Wednesday, January 27, 2010

The Suffering and the Glory

OK, I admit it - I'm addicted to Romans chapter 8! I love to preach the Bible, all parts of the Bible, but I especially love to preach from Romans 8. By the way, I am preaching through Romans 8 in my sermons at church as I work my way through the Book of Romans. Romans 8:28 was the source of comfort my mother gave to me repeatedly as I was growing up. She loved this verse so much, and she applied it is such a way in her life, that when she died we etched this passage in her headstone at the cemetery. Romans 8 just seems to house within it all of the great and comforting truths that extend to the extremity of life. I cannot fathom a circumstance in life for which Romans 8 would not speak or could not give comfort.

I was reading Romans 8:18 and pondering afresh the pervasive problem of human suffering in light of the majestic glory of Christ. The glory of Christ in its existential reality and eschatological promise form the expansive refuge of hope for the Christian. With weakened heart and trembling hands I take this word from the Word and press it to my aching soul. Here in God's Word I see the following:

1. Suffering, though in contradiction to God's un-fallen creation, is not outside of the realm of normalcy in terms of living in a world in rebellion against God.

2. Suffering is the part of the experiential fabric of Christian's life as he or she seeks to live out in this world authentic faith in and love for Jesus Christ.

3. There is a sense in which suffering Christians continue to share in the sufferings of Christ (see Colossians 1:24).

4. As such, Christ suffers with His suffering people as they live out their active and anchored faith in Christ for the sake of the Gospel.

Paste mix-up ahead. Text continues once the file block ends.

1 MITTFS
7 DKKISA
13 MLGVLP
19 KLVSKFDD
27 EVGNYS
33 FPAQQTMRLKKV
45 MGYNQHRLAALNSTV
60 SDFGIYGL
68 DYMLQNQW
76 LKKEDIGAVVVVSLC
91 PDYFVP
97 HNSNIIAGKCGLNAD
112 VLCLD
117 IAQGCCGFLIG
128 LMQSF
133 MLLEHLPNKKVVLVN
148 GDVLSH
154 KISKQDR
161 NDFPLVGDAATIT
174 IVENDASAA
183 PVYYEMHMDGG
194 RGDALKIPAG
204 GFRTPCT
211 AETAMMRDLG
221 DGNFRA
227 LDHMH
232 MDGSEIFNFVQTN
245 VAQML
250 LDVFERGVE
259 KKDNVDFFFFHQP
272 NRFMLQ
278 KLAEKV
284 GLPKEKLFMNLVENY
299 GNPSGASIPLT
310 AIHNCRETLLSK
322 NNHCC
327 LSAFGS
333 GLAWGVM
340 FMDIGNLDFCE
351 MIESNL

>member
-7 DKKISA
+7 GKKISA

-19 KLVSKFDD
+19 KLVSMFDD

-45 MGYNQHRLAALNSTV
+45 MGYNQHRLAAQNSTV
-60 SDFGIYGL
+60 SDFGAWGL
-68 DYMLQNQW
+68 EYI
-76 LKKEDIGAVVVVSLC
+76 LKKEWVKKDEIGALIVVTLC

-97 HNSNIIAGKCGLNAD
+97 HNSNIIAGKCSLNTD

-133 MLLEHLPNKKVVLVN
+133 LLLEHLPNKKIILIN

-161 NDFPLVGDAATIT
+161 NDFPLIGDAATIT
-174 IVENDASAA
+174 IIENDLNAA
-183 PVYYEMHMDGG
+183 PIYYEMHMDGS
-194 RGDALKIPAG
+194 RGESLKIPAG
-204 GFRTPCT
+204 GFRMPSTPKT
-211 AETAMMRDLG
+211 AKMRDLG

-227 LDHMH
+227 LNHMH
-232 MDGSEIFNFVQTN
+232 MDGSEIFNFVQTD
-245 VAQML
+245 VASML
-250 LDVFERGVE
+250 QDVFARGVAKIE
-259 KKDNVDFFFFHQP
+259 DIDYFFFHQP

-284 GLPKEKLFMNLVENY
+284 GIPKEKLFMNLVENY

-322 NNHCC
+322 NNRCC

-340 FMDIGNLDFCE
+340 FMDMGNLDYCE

5. Because of this suffering Christians have a sweet fellowship with Jesus, and Jesus makes Himself known to them in the context of their pain.

6. The Christian life is not intended to be an escape from suffering, but rather a glorious declaration to the universe of the worthiness of God and the wonderful life Christ gives in spite of any and every circumstance.

7. Suffering becomes the ambiance in which the Christian begins to formulate an understanding of the greatest gift of all - the gift of glorification in eternity in which the believer will join Christ in eternal joy, hope, peace, and glory! Thus, suffering becomes, in effect, the window through which we see the glory of God, and death becomes the door to our greatest victory.

Oftentimes we Christians will confess these truths through the veil of our tears. We will weep and grieve, yet rejoice in the process. For pain and sorrow and suffering are nothing to be compared with the glory Jesus shares with His darling Bride, the church. And, Christian friend, you and I are part of that Bride. Our destiny is GLORIOUS! Rejoice today in all things through Christ Jesus our Lord.

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